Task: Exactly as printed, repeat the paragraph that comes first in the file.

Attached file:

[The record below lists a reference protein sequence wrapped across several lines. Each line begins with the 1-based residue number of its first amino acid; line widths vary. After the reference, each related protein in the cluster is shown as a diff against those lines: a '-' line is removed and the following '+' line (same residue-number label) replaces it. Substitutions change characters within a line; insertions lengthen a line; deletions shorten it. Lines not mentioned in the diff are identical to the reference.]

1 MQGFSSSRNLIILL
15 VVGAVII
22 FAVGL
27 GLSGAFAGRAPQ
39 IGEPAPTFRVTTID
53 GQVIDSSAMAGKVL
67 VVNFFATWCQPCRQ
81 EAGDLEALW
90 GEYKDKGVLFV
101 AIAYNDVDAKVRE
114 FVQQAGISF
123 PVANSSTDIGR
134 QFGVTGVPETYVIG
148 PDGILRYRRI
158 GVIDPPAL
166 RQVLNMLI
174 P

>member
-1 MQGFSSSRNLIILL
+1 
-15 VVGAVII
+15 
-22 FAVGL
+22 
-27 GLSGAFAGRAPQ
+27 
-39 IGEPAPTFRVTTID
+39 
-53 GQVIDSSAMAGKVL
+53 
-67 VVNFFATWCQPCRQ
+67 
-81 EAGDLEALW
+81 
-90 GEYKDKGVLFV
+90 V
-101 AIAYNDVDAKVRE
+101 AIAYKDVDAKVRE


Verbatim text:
[The record below lists a reference protein sequence wrapped across several lines. Each line begins with the 1-based residue number of its first amino acid; line widths vary. After the reference, each related protein in the cluster is shown as a diff against those lines: a '-' line is removed and the following '+' line (same residue-number label) replaces it. Substitutions change characters within a line; insertions lengthen a line; deletions shorten it. Lines not mentioned in the diff are identical to the reference.]